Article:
I have a neighbor named Susan. She is neither Desperate nor a Housewife. I met her briefly when we moved into our house during the summer of 2007 – then a short time later Ben was diagnosed. Needless to say I didn’t see much of her thereafter, as our life was thrown into complete and utter chaos. Ben never knew her. Nor she Ben. There simply wasn’t time.
Fast forward three years. Ben is gone. And Ryan is very much living. In fact, he would prefer to live at Susan’s house with her boys. Susan and her family have been an unexpected surprise on the other side of Ben’s life here. She is my first friend who didn’t know him. At first that was strange for me. How could I interact with anyone who didn’t know him? What would we talk about? And how could we possibly become friends?
As it turns out, you can be friends when you are brave. Susan is the one being brave. It would be easy for her to not answer the door, to avoid seeing us through the window, to pretend she didn’t hear Ryan’s feet running in her front yard. But not only has she not ignored him, quite the opposite – she has engaged us all – including Ben – with her compassion and generosity. While some people are afraid of us and wouldn’t utter his name out of their own fears, Susan asks. She asks about Ben, she is interested in learning about our life with him. During the first year of his absence when I would see her she would usually ask, “How are you today?” In asking, she knew she might get anything for an answer. Yet she asked. And so strangely, I answered – and thus began our friendship.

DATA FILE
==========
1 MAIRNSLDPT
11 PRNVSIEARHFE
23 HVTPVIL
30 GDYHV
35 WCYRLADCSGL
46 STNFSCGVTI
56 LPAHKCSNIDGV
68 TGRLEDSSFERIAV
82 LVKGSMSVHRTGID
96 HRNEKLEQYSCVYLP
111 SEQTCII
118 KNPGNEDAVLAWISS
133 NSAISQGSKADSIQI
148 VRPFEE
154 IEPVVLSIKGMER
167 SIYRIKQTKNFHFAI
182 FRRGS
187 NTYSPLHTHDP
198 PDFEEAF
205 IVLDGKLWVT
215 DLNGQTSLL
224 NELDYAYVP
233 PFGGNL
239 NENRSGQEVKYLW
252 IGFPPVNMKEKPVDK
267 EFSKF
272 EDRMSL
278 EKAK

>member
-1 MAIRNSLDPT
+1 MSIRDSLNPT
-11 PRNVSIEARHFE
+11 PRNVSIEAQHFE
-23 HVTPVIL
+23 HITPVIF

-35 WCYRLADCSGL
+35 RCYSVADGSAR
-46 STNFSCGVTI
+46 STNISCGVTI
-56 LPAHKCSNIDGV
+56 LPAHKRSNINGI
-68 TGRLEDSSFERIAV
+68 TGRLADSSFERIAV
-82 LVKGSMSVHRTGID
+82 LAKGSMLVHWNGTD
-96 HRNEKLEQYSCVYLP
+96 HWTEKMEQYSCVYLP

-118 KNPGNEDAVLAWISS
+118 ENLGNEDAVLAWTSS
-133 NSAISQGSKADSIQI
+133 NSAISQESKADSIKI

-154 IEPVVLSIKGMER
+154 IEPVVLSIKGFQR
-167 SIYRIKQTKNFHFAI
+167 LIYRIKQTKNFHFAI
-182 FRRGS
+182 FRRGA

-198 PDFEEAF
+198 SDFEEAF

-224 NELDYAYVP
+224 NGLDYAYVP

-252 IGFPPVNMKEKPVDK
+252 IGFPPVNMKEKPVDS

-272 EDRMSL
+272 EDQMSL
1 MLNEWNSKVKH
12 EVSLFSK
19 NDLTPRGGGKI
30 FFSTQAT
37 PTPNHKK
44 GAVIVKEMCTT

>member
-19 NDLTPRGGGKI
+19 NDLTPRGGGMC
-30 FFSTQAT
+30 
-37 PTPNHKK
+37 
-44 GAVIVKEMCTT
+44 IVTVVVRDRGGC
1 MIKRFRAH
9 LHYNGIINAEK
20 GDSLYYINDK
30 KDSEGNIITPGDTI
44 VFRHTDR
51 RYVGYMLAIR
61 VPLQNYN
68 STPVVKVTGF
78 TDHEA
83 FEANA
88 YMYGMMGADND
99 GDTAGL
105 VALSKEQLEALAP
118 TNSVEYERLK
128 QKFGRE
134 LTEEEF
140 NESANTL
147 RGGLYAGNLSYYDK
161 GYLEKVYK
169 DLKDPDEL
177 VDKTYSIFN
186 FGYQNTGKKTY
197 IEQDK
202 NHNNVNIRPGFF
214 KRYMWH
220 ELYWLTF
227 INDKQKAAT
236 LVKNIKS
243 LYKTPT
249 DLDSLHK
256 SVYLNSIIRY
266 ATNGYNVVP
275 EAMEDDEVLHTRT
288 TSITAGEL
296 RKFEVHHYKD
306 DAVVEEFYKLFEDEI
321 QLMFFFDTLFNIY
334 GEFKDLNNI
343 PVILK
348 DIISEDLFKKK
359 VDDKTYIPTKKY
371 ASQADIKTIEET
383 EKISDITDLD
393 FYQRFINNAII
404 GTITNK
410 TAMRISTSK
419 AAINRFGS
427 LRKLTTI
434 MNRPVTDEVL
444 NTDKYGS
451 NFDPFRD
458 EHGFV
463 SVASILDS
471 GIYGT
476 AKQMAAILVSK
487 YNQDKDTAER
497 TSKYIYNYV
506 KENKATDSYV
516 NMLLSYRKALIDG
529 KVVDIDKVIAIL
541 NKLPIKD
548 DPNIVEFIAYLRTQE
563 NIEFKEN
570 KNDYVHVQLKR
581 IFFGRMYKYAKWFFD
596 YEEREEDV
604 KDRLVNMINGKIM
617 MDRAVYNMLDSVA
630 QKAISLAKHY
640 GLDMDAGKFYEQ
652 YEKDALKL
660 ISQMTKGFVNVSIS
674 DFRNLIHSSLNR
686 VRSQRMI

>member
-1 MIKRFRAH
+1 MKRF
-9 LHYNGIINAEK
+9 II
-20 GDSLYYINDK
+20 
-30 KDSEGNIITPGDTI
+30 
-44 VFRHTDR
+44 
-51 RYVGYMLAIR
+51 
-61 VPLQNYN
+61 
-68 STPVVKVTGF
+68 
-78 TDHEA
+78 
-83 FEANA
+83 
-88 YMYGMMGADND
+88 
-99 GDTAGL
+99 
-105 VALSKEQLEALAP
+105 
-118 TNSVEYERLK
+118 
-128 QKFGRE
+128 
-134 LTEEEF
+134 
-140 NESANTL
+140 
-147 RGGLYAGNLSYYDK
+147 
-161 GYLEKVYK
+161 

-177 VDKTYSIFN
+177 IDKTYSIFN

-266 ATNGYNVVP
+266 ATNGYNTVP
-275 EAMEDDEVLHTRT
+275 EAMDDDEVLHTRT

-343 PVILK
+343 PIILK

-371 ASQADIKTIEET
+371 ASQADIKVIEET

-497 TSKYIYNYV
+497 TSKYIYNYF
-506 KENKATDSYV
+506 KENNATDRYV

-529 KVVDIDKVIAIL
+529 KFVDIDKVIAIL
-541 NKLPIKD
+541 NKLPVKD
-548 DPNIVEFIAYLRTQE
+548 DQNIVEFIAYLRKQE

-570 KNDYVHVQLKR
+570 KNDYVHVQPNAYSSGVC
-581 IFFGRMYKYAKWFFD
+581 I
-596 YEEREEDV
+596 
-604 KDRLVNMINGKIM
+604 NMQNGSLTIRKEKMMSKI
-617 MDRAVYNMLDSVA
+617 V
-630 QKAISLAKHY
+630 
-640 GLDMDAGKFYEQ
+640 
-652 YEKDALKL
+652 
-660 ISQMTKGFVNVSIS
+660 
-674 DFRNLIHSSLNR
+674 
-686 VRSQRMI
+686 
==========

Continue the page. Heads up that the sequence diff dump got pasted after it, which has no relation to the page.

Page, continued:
We are privileged to have their family as neighbors. She has yet to ask me for an egg, or anything from my kitchen – as she knows I probably won’t have one. But it has been fun for all of us to get to know her talented and sweet boys. And she is getting to know mine – both of them. So we can be friends. Because as it turns out, you didn’t need to live in the same time and space to get to know someone. You just have to be interested, kind and brave. Like Susan.